ConneCKtions Research: Are tiny houses a big thing?

By Lisa Rios, Senior Vice President, Director of Brand Planning

Tiny houses. By now, you’ve almost certainly heard about them, quite possibly debated their merit and maybe even considered one for yourself. Invented as an alternative to FEMA trailers in the wake of the Hurricane Katrina disaster, popularized by Jay Schafer of the Tumbleweed Tiny House Company and later made completely mainstream by HGTV’s Tiny House Hunters, under 500-square-foot homes seem to have the makings of a big social movement.

According to the architecture and design community, Millennials love a tiny house. We were curious: What do Millennials themselves have to say about it?

Who wants to live smaller?

As we might expect, adults age 21-34 are more likely than the general population to express interest in owning a tiny house and adopting a generally simpler lifestyle.

Chart 1: Who wants to live smaller?

What size is the ideal home?

But in reality, young adults are much more likely to aspire to owning larger homes than the rest of the population. (They also have a taller list of demands: 32% would require a designated playroom for kids; 22% need a swimming pool; and 13% have to have a guest suite with its own kitchen.)

Chart 2: What size is the ideal home?

What does this mean for marketers?

Conceptually speaking, small is good.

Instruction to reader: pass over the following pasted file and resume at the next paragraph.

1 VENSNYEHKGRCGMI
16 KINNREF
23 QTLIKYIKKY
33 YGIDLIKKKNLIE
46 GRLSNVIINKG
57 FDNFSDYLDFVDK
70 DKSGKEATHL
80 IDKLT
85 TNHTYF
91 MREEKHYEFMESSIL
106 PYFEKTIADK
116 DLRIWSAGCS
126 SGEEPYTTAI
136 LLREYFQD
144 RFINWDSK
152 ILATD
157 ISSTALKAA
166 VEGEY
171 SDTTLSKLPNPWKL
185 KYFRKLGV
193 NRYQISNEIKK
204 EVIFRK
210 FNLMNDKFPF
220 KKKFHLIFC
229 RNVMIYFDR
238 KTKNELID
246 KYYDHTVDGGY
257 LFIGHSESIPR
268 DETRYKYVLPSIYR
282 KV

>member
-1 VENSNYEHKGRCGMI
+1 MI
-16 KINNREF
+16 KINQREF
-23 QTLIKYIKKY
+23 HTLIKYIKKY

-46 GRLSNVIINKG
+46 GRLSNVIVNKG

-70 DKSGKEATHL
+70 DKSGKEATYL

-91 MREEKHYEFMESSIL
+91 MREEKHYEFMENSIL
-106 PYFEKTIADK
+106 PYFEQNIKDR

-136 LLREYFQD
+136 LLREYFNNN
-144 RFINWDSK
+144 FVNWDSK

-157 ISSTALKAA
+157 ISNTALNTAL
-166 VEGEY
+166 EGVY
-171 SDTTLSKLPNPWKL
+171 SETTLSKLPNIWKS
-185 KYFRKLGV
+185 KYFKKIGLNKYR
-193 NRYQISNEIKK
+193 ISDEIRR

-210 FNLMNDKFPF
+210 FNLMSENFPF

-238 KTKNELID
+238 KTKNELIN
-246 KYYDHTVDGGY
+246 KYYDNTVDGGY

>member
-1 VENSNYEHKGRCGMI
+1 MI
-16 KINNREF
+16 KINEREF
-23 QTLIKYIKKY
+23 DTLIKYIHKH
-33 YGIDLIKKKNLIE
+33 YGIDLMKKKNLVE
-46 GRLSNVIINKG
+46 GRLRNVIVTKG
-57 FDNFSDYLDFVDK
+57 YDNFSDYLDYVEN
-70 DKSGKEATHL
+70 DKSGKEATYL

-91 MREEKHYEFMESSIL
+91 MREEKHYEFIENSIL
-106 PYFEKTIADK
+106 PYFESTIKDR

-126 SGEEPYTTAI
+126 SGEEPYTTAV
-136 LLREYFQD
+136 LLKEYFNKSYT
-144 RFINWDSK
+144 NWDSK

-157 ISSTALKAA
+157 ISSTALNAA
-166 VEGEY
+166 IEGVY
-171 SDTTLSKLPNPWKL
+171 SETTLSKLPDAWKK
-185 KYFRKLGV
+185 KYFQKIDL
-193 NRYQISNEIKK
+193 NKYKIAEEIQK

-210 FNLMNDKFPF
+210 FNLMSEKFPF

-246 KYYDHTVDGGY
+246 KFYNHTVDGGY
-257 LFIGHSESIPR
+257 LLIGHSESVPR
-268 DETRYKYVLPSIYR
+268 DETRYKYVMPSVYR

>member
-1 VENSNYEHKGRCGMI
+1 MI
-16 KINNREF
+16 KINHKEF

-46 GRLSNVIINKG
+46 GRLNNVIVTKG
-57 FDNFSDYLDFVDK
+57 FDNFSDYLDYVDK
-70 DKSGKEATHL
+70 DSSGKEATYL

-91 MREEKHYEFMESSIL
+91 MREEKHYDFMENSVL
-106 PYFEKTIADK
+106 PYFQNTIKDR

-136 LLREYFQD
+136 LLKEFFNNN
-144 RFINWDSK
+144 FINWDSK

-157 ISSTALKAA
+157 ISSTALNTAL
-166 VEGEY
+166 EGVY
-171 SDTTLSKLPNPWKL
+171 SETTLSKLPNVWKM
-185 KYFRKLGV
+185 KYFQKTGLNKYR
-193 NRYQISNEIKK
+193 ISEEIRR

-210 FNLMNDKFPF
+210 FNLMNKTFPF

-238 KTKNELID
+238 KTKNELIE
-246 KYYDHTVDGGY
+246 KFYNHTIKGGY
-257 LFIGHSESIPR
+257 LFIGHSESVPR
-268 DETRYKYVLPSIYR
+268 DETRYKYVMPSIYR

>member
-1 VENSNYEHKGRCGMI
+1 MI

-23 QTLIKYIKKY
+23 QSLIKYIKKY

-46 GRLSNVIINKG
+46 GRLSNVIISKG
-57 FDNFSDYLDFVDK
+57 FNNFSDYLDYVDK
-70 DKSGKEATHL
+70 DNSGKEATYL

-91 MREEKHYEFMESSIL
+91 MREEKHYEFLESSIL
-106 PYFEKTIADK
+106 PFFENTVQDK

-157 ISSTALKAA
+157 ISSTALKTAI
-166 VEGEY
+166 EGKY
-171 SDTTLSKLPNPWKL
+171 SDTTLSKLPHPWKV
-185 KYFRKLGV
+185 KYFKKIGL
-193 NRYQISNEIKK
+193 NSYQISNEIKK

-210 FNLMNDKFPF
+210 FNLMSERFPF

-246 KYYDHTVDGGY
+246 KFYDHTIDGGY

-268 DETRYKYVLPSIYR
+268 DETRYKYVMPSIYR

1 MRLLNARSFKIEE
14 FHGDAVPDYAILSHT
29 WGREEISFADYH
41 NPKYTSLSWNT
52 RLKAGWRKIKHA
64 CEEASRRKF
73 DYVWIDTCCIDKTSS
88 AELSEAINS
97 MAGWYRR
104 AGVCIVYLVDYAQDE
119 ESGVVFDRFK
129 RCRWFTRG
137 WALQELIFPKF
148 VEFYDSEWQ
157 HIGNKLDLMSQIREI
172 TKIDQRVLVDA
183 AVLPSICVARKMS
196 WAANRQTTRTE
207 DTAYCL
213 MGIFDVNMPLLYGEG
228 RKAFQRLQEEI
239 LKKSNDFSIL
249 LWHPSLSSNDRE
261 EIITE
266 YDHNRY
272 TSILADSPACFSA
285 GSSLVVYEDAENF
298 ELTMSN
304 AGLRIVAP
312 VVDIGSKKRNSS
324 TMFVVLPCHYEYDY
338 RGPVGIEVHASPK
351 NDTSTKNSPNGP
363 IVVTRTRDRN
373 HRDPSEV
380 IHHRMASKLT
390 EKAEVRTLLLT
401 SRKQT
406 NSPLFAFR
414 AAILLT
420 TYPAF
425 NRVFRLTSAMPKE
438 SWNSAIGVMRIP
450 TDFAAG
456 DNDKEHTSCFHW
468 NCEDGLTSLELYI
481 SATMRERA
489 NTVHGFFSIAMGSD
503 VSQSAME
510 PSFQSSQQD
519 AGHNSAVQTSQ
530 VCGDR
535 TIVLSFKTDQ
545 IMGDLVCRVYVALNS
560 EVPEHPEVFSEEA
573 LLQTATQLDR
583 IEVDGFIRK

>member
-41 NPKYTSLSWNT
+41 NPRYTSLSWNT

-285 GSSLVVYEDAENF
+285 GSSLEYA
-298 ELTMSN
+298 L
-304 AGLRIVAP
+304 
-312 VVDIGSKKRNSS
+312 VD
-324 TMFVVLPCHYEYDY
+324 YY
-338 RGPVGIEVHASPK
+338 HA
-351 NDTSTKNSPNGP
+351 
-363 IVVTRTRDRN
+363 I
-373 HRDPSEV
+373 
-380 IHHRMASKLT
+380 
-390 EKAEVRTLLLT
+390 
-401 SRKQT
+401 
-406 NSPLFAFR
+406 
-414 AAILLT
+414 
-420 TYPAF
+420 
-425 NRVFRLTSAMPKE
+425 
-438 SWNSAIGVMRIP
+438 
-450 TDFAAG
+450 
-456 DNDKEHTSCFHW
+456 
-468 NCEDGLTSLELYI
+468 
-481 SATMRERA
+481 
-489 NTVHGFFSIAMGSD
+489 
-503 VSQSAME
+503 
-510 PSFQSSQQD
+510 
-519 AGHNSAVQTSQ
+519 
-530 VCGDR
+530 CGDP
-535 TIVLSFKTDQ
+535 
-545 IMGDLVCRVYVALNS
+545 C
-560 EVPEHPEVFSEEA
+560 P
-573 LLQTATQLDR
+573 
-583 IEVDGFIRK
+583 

There’s badge value in “small”—especially among Millennials. For a generation that came of age during the great recession, conspicuous consumption of products and services designed to be simpler, smarter and more economical is a way to flaunt their resilience. Tiny houses aside, there’s an opportunity for brands to build relevance by marketing to Americans’ “inner minimalist.”

But the other good stuff is still good stuff.

Given the means to acquire more, most people will. For example, the data in this study suggest that a majority of (supposedly city-loving) Millennials aspire to buy homes in the suburbs or in rural areas. In fact, young adults want all the nice stuff their parents wanted – the latest electronics, a nice car, a great home, nice vacations and adorable kids they can dote on. And that picture simply doesn’t reconcile with a 400-square-foot home in the woods somewhere. (Builders and home furnishing companies: No need to fret!)

When it comes to homes, living large is generationally relative.

Here’s something you might not have considered: In 1975, the average size of a new home was 1,535 square feet; by 2015, the average size of a new home had grown to 2,467-square-feet (US Census Bureau). So when younger adults talk about plans to buy a home over 2,000 square-feet home, it might in fact represent a downsize from the home where they grew up. Forget about the numbers. Connect with them based on the shared philosophy of living more simply.

Source: A custom survey of 1,008 heads of household age 21-74, fielded the week of June 6, 2016.

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